• anne
      before going to feeling insulted, it might be helpful to consider this point of view? Some are into martial arts for fighting, competitive sport or exclusively for some other motive, but there are many of us who are inspired by the beauty of it as well. Great masters performed kata with pauses, accentuating moments, or otherwise... why not try to learn something from them?
      • Greg
        @CPMA, surely by you yourself being insulted by someone else that DARES to express a point of view, surely that makes YOU the arrogant and short-sighted one? Take time before putting down your words my friend ;) @Jesse, Love the post and it is a different point of view and I shall take what I can from it, thank you for taking the time to give us a bit more insight :) Greg
        • CPMA
          (sorry Anne, I meant to reply under your post, not Greg's) Greg - It is you that needs to take time and READ before putting your words down. I never stated that I was insulted by Jesse's POV; that's why he posts, and he obviously supports other POVs by allowing comments on his blog (which I appreciate). If you would take the time to read the reply, you would see that after I gave MY point of view, I said, "to say that this view must be held if one calls him/herself a martial artist is extremely short-sighted and incredibly arrogant at best. I usually enjoy these posts but this one is insulting." I think this is an arrogant statement, and I propose that you were short-sighted in your reply. However, that's JMHO.
      • CPMA
        Anne - I'm not at all insulted by the POV posited in the post, and although I don't partake in the sport side of martial arts, I am very supportive of it. I too agree that kata can be a absolutely beautiful thing to view. Where I became insulted by this post was the position that Jesse took by insinuating/stating that if someone disagrees with this view, he or she can't consider him/herself a martial artist. Please re-read my reply for context.
        • anne
          Thanks for your reply CPMA...
    • ShotoNoob
      @CPMA My feeling is that your comments is the best for this post topic. Largely, I'm preoccupied with learning kata, not debating whether my performance appeals to a spectator's visual or emotional response. And on the latter, my instructors are quite capable, in my experience, in pointing out my divergences from practicing my kata true to form. {Pause} Traditional karate in application is self defense. Kata, proper, is a sophisticated exercise designed to build martial skill. That's it's function. Hence, pauses in kata serve that function. The pause should be evaluated so. {Pause} IMO, it's fair to say that kata and the pauses are expressions of human potential. As such, traditional karate, kata, and it's pauses can be regarded as art forms, with their own beauty & aesthetic value. This artistic expression or value if you will, is very important and satisfying to certain karate practitioners. {pause} Perhaps the intent of the author is to recognize & encourage the artistic expression in kata [pauses] as this is held dear by many karateka. At the same time, the author indicates he recognizes the martial-training significance of same. He makes his case. {pause} I believe that kata / pauses are primarily a martial training tool. the 'art form' is a by-product. I believe that kata can make you that top fighter in actual combat. This is not the popular view at my karate school. Most view kata as an general exercise or art form, sparring is more important. {pause} I mentioned my belief about kata to the senior master at my school (who was too old to actively fight). He said, "You're right." {pause} So I'm not insulted that many, if not most, differ with the senior master's affirmation of my belief.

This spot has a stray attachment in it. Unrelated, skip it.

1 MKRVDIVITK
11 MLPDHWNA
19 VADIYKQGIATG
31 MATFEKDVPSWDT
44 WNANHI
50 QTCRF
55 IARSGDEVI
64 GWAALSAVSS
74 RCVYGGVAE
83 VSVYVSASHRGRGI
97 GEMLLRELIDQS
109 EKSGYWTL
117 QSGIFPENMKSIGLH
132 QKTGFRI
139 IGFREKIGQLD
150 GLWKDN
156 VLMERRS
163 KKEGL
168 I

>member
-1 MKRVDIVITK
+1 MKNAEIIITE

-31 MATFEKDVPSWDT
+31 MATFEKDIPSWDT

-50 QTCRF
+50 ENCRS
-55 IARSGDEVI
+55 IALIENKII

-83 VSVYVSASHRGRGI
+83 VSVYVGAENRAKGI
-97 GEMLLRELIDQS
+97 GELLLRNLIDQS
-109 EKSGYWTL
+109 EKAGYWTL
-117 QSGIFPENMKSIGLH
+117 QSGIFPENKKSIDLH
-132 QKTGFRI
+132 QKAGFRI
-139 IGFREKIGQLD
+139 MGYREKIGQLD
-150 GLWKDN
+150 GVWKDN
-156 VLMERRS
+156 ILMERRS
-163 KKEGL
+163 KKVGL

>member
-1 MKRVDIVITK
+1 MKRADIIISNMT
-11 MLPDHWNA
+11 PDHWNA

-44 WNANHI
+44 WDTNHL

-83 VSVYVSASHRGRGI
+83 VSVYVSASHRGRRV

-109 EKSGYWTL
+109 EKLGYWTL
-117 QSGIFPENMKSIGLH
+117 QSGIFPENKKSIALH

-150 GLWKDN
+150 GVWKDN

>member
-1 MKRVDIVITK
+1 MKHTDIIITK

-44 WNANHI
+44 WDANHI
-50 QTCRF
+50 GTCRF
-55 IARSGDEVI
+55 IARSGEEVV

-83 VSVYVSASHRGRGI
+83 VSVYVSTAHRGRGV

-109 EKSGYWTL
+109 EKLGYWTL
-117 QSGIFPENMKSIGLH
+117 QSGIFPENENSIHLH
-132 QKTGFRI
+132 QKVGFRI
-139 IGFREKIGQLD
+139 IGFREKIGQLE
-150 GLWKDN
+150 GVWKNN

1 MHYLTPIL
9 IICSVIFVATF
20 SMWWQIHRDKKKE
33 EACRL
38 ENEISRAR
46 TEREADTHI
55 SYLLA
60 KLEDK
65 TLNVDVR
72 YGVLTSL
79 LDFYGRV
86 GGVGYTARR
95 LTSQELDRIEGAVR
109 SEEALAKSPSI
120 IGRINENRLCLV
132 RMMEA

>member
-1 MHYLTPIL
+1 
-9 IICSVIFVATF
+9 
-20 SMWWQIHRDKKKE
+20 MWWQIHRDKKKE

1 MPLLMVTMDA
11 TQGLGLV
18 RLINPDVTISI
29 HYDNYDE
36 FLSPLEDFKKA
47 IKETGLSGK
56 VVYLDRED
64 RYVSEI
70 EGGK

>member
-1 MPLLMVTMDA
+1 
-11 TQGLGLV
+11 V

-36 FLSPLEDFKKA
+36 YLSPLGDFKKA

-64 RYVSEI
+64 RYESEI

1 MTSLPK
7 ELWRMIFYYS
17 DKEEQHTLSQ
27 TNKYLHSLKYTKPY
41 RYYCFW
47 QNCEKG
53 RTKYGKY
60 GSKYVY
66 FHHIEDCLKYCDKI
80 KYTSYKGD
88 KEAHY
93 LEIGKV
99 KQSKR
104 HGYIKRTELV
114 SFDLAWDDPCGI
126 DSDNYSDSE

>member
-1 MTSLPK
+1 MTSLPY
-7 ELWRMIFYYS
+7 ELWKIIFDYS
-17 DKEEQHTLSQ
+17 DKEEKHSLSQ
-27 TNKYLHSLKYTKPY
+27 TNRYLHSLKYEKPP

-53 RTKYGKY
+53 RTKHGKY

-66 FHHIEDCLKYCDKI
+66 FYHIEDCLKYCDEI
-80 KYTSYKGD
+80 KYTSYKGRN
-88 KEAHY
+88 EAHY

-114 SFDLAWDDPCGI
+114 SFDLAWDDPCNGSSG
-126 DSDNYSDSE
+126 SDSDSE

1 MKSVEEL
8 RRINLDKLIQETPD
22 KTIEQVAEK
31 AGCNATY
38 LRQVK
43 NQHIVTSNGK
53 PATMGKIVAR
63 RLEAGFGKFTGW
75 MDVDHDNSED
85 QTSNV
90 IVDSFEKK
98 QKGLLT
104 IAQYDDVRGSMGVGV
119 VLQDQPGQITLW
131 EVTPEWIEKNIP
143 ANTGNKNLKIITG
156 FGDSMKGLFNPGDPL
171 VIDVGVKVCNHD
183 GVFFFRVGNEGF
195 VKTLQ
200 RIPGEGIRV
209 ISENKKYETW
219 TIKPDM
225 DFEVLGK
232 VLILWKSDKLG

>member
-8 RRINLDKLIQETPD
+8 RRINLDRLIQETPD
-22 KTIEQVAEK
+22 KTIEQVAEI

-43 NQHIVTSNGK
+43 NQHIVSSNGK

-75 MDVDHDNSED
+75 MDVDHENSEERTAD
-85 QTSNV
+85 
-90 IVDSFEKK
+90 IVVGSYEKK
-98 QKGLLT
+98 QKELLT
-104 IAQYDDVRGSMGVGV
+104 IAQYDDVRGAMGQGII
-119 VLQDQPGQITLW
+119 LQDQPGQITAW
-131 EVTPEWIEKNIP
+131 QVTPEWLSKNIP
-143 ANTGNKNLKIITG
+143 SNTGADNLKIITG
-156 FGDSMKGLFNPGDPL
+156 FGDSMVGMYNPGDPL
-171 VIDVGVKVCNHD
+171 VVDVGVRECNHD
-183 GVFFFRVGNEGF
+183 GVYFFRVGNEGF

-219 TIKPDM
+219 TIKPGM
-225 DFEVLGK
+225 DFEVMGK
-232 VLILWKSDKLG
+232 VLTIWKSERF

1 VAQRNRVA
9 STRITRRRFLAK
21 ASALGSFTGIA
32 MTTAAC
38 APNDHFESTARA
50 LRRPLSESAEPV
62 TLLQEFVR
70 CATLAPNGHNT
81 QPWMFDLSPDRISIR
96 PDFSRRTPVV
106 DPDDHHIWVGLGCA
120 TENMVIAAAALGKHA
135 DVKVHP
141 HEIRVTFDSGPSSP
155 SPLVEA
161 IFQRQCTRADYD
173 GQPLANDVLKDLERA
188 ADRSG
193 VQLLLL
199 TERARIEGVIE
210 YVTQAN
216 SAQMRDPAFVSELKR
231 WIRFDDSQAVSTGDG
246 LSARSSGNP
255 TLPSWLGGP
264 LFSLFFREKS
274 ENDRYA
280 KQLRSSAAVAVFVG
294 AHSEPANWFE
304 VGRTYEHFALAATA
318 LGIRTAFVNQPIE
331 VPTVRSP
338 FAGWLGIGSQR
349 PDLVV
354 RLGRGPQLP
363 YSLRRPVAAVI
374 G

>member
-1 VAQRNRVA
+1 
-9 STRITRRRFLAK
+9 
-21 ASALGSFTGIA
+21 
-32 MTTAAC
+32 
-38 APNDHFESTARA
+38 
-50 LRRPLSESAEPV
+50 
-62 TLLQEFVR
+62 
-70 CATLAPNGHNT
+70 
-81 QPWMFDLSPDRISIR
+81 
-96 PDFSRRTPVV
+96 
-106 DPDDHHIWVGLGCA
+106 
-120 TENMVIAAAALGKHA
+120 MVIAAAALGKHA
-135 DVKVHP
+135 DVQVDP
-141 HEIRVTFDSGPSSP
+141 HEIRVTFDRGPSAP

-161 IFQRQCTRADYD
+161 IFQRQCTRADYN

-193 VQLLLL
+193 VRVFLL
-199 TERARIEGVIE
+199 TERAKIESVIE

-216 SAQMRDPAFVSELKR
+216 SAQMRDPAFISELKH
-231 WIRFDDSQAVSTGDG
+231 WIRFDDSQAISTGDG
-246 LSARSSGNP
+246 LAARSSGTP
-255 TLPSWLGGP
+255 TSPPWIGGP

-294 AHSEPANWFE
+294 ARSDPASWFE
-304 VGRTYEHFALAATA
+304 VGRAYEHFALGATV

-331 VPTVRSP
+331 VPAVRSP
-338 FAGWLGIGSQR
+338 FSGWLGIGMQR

• Clmlrx
    Great article. I teach often that to my sempei students. and I often repeat that it is more difficult to stop and to show that they are able to masterise the kata than to go through the kata and showing that the kata is "eating" them.
  • Chuck Blackburn
    As a fellow practitioner who always did pretty well in kata competition "way back when", I'd like to add an observation. My point of view is as a "martial ARTIST", not an "American karate" fighter. If the intent of practicing forms is simply to "make it through the form", it is quite evident in the emptiness in the performance upon completion. If it is to get through the form as quickly as possible, then the "best" forms practitioner would be the one who could do it the fastest. If the "purpose" of practicing forms is to express the power, beauty and grace of the collections of movements as a whole piece, then you will witness (or perform) a truly beautiful thing which leaves you with a certain sense of awe akin to watching a beautiful sunset. I firmly believe that those who do not fully appreciate the vital importance of conscious forms practice have never truly glimpsed the essence of what traditional martial arts is all about. I call what I teach "spiritual martial arts", for we train not to just defend ourselves, though that is certainly one of the benefits; not to "get in shape", though martial arts is one of the best conditioning regimes anyone can ever undertake; and certainly NOT to best a fellow martial artist in competition, though done in the proper respectful attitude can be mutually rewarding. Spiritual Martial Arts is about becoming a better person in every aspect of our being: physically, mentally, intellectually, emotionally, spiritually and socially. We should strive to be OUR BEST at each and every one of these things--not just better than someone else.